Changing values concerning family life have no doubt influenced beliefs and practices of the virginity test. The practice itself shows that culture is not static. It was alien to “traditional” Sinhala marriage values in a pre-colonial period and absorbed into the Sinhala traditions in the colonial period because of colonial family values. It may be assumed that rapid social changes as well as factors such as better education and employment opportunities for women, increased mobility and promotion of women’s rights will contribute to the erosion of a practice that is degrading and constitutes discrimination and violence against women. There has been no sustained public campaign against the virginity test, though an occasional newspaper article or lecture by health professionals or social workers has highlighted the negative implications of the test on women.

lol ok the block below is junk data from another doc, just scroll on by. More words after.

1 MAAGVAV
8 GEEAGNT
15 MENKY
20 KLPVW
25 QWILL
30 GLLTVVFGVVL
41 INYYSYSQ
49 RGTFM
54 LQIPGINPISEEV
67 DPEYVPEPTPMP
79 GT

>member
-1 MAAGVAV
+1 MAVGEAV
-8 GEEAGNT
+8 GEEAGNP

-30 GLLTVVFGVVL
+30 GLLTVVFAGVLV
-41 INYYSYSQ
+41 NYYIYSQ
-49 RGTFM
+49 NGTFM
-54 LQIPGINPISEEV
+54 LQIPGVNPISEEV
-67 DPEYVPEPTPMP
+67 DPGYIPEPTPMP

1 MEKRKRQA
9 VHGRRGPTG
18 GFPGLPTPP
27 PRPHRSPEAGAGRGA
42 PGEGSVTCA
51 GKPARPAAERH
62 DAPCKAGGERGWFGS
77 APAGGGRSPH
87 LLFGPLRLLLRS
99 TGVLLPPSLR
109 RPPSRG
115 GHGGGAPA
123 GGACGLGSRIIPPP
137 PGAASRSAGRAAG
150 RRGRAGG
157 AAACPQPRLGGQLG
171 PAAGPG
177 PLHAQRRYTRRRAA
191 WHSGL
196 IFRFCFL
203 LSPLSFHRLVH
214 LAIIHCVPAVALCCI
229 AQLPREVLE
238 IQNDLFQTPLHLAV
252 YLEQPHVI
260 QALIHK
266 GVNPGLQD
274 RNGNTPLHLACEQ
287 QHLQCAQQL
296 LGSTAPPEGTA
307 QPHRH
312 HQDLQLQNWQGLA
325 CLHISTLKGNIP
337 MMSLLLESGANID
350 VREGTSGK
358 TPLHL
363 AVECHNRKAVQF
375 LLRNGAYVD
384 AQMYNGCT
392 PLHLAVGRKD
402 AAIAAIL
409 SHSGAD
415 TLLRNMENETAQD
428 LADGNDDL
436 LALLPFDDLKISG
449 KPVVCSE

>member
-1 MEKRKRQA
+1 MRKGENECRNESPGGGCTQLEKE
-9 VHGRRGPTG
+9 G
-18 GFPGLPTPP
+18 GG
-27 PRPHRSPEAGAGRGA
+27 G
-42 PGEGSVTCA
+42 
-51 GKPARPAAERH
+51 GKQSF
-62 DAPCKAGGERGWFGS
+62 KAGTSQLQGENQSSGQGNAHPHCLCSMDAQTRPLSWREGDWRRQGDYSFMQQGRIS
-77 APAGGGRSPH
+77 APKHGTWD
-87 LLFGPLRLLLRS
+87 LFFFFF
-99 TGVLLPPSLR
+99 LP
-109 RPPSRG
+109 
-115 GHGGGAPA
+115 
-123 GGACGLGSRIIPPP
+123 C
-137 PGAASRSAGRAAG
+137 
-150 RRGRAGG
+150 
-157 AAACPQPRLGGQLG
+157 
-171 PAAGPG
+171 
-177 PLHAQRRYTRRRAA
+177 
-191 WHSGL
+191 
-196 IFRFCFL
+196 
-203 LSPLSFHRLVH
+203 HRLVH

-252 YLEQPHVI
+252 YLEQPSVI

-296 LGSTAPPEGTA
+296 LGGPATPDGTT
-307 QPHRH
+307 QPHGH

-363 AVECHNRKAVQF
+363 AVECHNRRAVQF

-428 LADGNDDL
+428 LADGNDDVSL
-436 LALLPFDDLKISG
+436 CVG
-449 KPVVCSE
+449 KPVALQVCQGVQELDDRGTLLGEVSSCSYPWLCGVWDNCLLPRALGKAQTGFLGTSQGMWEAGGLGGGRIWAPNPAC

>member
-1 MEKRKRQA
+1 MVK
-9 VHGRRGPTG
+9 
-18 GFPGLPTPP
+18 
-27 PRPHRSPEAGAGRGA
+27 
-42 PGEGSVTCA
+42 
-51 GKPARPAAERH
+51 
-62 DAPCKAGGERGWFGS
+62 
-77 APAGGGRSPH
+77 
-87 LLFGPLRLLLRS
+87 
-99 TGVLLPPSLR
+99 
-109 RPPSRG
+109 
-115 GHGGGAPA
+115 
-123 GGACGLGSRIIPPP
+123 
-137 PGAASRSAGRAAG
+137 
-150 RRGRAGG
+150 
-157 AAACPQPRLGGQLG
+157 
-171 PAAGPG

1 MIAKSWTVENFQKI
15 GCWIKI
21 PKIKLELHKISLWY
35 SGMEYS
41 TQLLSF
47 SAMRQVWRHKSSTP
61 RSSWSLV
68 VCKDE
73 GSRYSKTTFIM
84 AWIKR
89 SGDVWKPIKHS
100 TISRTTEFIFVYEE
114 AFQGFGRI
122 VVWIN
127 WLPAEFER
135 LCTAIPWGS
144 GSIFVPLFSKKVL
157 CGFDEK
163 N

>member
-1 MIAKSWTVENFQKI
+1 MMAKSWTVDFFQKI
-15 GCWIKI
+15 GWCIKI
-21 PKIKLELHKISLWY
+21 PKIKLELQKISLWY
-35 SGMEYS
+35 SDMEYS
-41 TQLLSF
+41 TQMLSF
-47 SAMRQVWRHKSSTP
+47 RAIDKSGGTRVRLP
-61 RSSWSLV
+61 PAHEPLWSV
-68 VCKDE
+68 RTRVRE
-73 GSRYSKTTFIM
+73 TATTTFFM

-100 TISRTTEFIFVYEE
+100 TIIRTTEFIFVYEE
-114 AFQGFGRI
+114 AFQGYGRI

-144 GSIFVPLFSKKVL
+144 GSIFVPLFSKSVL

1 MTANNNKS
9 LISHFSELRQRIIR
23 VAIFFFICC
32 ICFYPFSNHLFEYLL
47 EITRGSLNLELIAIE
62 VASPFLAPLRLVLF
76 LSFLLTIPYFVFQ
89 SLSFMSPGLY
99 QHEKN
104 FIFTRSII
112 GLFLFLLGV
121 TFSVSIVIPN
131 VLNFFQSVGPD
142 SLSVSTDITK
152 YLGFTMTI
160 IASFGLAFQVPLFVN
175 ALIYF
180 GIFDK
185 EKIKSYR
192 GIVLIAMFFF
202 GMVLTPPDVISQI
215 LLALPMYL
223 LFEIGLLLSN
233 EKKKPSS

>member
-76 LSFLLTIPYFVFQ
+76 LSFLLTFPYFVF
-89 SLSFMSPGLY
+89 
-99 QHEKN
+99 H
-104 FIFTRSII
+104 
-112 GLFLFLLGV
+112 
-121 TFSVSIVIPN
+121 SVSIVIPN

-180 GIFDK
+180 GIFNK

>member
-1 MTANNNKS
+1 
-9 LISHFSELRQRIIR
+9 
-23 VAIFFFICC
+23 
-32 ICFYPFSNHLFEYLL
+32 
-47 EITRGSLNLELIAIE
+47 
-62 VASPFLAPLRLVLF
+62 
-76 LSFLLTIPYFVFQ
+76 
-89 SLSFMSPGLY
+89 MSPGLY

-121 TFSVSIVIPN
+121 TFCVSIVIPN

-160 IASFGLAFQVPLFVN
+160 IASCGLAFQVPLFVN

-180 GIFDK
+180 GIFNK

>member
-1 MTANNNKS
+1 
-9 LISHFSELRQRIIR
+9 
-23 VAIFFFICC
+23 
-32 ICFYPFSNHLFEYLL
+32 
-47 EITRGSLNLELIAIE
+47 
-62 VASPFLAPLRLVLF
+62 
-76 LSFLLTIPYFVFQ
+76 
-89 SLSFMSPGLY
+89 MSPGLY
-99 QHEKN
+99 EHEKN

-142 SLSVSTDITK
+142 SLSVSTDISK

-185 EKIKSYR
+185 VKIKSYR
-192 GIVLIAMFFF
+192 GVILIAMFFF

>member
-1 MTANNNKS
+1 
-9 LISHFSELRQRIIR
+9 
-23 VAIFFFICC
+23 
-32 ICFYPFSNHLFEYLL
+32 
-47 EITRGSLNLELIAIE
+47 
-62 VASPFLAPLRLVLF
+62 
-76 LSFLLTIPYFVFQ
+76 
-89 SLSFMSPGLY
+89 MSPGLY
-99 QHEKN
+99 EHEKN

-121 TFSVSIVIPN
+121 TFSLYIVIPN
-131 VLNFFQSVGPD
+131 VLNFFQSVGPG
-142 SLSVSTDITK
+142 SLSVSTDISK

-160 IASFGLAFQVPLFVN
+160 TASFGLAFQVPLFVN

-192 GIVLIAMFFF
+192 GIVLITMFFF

3. Female circumcision

Traditions associated with menarche and values regarding chastity are shared among all major ethnic communities in Sri Lanka. The practice of female circumcision, however, is exclusive to the Muslim community, even though it is not a practice associated with Islam. There is no secondary data or 47